BROOKINGS, Ore. - Bundled up against the wind and rain, Joan Lynch leaned against the fender of her pickup truck to steady herself and trained her binoculars on the Pacific Ocean in hopes of spotting a heart-shaped spout or a flash of flukes from a passing gray whale.
"There's a spout almost all the way out," she said in measured tones from her vantage high on Cape Ferrelo, and immediately conversation stopped and four pairs of binoculars focused on the horizon. "Somebody says 'Spout!' and everybody stops talking and starts concentrating."
By an accident of nature, thousands of gray whale families migrate past the Oregon Coast each year on their annual 5,000-mile trek from the Bering Sea off Alaska to Baja California just when human families are enjoying their Christmas vacation from school. The whales return north during spring break.
For 25 years, a network of volunteers such as Joan Lynch and her husband, Bob, have taken up their assigned posts on cold, rainy, wind-whipped headlands and in cozy, dry, beachfront resorts up and down the coast to take advantage of that happy coincidence to spread the word.
"It's a world-class natural phenomenon you might have missed just for lack of a knowledgeable person pointing in the right direction," said Mike Rivers from his office in Newport, where he coordinates more than 200 volunteers in the Whale Watching Spoken Here program for the Oregon Parks and Recreation Department.
"You get this feeling for the excitement of the migration," said Rivers. "They're going to Mexico. They're not bothering to stop or say, 'Hi!' They're going where the water is a little bit warmer and they'll mate and have babies, like they have their whole lives. This whole phenomenon is going on that is just awesome!"
For more on whale watching:
Whale Watching Spoken Here
Juneau's roadside whales
The volunteer effort was the brainchild of the late Don Giles, a Sea Grant extension specialist at the Hatfield Marine Science Center in Newport. He noticed the migration-vacation connection in research on gray whale migrations by Oregon State University professor Bruce Mate.
"It's just phenomenal how many people, usually about 40,000 individuals, the program touches in a two-week period," said Mate. "Typically, they are reaching people from most states in the union, and very typically three dozen foreign countries.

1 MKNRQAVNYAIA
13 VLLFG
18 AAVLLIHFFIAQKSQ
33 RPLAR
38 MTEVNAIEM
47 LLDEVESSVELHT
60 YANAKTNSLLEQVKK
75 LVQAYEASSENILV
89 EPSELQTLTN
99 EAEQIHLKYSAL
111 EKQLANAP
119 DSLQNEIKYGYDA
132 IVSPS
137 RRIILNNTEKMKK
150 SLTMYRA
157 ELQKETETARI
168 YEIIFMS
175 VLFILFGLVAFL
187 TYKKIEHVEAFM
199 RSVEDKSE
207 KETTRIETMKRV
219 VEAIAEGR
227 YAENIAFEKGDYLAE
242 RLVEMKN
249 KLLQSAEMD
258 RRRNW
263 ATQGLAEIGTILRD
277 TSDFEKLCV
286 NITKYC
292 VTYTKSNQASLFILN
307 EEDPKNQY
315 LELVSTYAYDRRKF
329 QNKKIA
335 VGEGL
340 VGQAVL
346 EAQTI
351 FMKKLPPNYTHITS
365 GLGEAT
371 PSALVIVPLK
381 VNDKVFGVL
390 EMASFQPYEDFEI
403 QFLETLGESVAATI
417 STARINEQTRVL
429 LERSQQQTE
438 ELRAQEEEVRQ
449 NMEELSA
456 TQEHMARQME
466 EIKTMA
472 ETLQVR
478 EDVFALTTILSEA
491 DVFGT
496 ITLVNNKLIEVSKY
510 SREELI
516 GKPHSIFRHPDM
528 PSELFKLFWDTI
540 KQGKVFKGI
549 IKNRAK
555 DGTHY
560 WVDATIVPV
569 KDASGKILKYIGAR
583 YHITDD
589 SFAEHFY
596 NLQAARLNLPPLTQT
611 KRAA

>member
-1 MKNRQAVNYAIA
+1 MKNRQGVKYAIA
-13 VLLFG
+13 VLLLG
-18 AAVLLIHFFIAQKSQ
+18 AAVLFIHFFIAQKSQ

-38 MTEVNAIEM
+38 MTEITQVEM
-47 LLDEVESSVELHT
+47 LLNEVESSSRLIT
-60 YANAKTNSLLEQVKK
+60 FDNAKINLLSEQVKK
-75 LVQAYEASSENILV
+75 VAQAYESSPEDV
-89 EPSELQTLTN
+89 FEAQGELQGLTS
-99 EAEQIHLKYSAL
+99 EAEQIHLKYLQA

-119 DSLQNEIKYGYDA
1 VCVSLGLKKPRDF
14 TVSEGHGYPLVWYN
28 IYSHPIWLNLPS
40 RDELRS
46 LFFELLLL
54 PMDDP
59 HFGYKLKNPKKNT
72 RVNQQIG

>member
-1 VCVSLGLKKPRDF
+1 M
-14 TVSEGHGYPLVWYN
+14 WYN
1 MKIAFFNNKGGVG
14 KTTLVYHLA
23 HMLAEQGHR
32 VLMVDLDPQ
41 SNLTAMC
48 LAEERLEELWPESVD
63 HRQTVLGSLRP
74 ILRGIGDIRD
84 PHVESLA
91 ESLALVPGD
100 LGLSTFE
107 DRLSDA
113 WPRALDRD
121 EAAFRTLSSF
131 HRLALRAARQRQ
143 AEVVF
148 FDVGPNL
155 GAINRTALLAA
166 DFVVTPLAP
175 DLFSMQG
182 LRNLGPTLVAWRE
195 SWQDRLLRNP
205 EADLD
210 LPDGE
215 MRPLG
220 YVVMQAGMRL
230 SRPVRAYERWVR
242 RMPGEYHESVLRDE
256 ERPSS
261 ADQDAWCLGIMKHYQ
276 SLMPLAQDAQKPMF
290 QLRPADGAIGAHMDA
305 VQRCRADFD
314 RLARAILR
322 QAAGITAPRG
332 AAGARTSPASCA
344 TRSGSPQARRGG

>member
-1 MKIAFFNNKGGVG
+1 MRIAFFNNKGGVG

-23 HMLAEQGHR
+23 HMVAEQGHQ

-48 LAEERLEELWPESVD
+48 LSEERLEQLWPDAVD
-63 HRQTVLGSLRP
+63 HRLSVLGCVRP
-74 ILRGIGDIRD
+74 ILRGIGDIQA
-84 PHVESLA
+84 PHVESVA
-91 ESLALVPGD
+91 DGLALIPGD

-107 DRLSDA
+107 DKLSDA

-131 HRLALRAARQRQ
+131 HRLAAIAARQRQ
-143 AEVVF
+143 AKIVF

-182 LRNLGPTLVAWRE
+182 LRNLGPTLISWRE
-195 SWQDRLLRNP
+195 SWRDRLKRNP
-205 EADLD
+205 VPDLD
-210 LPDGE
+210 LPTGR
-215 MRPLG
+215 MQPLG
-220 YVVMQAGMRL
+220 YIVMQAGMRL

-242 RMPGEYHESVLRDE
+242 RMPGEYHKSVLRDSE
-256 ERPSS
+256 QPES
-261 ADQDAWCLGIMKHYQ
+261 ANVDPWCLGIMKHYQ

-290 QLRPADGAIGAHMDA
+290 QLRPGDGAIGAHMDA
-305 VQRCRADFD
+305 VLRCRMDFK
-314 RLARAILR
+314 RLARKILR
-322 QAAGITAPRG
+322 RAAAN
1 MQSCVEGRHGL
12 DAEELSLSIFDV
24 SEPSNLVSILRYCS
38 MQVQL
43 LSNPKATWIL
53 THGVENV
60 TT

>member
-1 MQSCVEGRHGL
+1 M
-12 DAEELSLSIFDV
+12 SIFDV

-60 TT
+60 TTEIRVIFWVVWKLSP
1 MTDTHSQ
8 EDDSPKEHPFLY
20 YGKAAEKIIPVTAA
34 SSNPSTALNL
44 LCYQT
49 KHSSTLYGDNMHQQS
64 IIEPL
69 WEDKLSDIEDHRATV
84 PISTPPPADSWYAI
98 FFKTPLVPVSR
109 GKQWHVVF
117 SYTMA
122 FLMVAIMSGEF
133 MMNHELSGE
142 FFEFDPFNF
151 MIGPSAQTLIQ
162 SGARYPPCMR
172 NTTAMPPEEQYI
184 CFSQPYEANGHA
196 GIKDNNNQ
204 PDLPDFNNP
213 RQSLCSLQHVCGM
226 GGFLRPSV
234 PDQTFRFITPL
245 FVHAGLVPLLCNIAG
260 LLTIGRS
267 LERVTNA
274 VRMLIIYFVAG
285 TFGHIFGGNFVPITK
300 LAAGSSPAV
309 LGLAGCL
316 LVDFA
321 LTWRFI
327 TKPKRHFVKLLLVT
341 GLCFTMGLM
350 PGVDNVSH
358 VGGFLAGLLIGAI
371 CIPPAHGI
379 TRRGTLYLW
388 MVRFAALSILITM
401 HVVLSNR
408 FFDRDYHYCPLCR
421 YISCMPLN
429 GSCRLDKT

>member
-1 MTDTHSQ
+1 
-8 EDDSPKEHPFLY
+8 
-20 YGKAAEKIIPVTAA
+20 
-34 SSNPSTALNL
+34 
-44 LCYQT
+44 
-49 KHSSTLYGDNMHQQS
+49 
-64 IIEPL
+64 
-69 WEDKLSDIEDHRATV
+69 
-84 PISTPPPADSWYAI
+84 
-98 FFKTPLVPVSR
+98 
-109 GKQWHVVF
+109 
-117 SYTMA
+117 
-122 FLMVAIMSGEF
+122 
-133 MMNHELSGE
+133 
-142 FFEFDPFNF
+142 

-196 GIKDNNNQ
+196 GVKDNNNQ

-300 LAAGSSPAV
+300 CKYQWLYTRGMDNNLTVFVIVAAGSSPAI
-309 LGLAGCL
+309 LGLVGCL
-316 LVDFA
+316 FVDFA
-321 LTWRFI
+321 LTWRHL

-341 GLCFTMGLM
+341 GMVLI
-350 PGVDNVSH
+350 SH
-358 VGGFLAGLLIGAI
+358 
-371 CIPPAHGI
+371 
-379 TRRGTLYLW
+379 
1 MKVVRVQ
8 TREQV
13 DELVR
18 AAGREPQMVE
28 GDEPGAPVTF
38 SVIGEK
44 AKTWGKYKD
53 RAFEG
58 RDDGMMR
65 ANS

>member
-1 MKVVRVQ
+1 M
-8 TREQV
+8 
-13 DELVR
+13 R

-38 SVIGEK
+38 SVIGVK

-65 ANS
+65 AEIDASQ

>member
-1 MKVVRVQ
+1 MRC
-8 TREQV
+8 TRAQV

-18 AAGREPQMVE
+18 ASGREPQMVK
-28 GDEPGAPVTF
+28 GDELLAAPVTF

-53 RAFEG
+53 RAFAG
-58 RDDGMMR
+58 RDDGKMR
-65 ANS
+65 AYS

"And the (volunteers) don't just go, 'There's a whale. Duh!' Because their training includes being up to date on issues. They know about the International Whaling Convention. Whaling history. How the gray whale was severely depleted at the turn of the century. And how the species has come back to pre-exploitation numbers and is now as abundant as it ever was."
The gray whale is one of just seven species ever taken off the Endangered Species List. That happened in 1994, 59 years after they were protected from commercial whaling, first by the League of Nations and then by the International Whaling Commission.
The numbers of people staring out to sea show the natural affinity people have for whales, and Mate works to build it into support for saving other species, such as right whales, that are still struggling for survival.
"There is a quote that says: 'We will only save what we love. We only love what we understand. And we only understand what we are taught,"' said Mate, paraphrasing a popular quotation attributed to Senegalese agricultural official Baba Dioum.
"Part of that affection, I think, is related to a knowledge almost everyone has that human beings have driven these populations down to a level of endangerment. I think we have a sense of moral responsibility to put these animals in a more favored state which will facilitate their recovery."
Besides training volunteers at workshops in Oregon, each spring, he leads 30 whale lovers to the Baja California lagoons where gray whales calve and breed, offering a closer look than the one from a windblown bluff in Oregon.
"Mothers do this regularly - they allow you to come up to them in the boat and allow you to touch them, then they go over and get their calf and push it toward the boat to introduce it," Mate said of his trips to Baja. "That's an emotional experience."
On Cape Ferrelo, Joan and Bob Lynch ignored the wind and rain as they trained their binoculars on the ocean for the telltale heart-shaped spout, formed because gray whales have two blow holes. As many as 30 whales per hour will swim by, but it is tough to spot them, especially in foul weather.
Both retired - he's the former sheriff of Hood River County and she's a former teacher - they are in their 13th season as whale watching volunteers living out of their fifth-wheel trailer.
"They're big and they're beautiful," Bob Lynch said of the whales that keep him coming back.
"And there's a mystery to them," added his wife. "There's so much we don't know."
"One o'clock, there's a blow!" interjected Linda Carpenter, a computer technician vacationing from Foster City, Calif. All talking stopped and all binoculars were trained on the ocean.
"Sleep in, watch the whales, then take rest of the day off," Carpenter said of her vacation routine. "When you see them come out of the water and breech, it makes it worthwhile for a couple hours of doing nothing."
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